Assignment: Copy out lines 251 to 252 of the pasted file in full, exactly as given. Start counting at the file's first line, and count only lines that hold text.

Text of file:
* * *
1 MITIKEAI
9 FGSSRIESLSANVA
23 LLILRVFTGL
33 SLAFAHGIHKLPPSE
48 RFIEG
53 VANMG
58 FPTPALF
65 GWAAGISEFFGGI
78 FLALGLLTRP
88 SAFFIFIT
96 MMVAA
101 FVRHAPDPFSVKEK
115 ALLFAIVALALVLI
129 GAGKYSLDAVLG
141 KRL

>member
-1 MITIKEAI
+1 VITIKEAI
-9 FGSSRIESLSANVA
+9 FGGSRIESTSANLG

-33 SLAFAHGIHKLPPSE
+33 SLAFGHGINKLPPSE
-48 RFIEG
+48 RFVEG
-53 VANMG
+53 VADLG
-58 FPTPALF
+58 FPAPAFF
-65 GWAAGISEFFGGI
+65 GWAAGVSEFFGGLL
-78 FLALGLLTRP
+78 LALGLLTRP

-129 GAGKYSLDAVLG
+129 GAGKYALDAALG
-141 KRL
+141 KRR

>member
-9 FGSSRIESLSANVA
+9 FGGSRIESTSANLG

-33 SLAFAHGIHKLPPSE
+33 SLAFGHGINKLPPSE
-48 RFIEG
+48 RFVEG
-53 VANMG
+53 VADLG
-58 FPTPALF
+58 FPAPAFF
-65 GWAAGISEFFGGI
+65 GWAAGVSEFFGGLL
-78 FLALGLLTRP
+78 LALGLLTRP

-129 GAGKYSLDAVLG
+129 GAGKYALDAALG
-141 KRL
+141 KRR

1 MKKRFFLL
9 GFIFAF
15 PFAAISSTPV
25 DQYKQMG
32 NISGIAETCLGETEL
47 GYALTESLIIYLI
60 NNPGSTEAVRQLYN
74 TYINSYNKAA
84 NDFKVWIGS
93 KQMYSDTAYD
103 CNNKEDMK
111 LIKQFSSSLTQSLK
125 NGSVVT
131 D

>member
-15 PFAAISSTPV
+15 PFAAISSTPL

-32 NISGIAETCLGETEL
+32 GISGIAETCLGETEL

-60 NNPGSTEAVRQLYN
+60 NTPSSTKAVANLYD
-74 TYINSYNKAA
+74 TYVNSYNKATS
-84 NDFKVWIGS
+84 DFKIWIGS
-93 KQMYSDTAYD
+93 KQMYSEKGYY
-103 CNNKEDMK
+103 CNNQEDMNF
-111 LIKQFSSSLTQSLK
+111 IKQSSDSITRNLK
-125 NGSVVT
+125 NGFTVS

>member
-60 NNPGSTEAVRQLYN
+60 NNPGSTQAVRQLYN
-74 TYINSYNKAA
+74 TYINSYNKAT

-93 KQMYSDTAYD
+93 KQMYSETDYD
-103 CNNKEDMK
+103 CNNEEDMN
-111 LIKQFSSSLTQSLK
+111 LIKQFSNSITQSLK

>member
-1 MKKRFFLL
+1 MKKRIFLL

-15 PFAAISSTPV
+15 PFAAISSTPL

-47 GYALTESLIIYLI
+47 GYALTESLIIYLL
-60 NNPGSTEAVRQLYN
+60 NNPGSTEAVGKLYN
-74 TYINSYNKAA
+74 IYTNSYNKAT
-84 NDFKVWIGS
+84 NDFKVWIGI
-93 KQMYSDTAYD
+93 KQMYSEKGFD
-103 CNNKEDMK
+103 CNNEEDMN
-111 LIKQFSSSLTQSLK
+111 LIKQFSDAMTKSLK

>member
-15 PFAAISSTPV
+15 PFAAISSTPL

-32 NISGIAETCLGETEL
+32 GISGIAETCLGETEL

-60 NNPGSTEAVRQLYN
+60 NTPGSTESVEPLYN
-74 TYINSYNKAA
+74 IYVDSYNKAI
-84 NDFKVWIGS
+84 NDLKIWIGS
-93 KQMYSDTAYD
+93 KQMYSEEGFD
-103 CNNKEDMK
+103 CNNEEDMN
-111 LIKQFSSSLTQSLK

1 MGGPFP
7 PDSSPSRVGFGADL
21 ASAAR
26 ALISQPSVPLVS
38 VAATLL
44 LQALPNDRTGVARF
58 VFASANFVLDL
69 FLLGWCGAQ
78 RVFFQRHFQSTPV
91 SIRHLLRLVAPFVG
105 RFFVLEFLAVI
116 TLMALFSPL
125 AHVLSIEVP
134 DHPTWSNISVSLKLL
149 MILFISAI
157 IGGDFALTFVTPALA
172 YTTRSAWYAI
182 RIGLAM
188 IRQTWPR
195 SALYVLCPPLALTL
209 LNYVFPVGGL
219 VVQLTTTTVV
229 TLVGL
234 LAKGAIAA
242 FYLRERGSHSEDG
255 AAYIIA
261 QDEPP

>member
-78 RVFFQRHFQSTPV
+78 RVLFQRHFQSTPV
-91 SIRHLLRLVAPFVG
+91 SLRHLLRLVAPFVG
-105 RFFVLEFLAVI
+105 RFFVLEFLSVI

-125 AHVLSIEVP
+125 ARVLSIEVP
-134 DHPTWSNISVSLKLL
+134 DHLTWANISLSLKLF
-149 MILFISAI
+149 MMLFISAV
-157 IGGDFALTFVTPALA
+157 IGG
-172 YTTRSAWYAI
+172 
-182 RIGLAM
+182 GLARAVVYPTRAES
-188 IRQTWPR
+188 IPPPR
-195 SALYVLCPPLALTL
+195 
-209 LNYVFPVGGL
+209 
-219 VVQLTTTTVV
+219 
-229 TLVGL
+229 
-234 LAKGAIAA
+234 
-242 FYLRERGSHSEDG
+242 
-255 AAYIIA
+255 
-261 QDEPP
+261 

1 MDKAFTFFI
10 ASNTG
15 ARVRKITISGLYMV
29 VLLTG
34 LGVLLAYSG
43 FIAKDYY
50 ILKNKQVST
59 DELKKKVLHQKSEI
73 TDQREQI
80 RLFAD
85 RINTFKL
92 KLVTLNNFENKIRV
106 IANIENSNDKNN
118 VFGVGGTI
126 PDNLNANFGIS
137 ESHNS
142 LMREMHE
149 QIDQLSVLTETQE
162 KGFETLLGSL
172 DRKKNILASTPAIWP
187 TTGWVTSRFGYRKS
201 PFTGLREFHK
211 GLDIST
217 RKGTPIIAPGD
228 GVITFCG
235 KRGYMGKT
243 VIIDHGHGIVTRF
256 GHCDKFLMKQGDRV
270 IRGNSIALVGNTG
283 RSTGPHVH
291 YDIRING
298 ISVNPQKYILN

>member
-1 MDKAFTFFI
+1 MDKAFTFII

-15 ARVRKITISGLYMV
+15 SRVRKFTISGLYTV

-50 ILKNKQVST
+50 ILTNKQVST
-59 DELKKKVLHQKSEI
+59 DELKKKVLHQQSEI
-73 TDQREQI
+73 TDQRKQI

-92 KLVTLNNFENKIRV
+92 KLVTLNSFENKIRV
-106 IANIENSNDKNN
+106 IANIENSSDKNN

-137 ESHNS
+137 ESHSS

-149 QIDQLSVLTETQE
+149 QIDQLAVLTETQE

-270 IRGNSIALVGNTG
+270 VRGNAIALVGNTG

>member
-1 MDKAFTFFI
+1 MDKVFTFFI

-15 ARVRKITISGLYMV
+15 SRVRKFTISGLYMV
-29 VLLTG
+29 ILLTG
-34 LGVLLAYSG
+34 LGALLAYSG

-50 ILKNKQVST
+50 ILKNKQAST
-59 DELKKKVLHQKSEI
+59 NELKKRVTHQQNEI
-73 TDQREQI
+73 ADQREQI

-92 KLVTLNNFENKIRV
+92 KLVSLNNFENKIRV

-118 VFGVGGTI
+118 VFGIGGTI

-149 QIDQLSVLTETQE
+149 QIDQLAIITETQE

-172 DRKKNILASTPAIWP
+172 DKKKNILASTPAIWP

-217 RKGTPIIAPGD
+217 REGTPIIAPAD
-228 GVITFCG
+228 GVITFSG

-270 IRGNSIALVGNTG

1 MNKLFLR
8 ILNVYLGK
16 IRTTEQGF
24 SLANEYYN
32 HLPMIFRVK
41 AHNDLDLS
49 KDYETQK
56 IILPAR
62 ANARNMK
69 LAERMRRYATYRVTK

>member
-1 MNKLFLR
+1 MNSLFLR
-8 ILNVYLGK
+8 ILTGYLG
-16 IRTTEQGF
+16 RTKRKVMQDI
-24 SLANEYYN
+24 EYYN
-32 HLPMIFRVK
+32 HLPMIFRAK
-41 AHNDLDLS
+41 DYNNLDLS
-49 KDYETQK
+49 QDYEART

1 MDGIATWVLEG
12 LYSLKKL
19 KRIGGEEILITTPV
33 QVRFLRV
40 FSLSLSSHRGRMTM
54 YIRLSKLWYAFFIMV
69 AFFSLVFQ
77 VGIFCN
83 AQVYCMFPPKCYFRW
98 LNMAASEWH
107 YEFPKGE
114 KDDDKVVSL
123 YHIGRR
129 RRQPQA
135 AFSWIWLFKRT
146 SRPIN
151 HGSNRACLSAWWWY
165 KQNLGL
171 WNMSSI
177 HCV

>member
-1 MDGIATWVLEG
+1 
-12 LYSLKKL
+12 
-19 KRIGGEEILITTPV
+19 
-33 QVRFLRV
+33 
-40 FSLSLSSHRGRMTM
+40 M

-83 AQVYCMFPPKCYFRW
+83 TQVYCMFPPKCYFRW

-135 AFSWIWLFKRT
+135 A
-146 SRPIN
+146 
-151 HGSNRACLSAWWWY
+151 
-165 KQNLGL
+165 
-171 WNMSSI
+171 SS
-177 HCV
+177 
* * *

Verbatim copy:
+270 VRGNAIALVGNTG

>member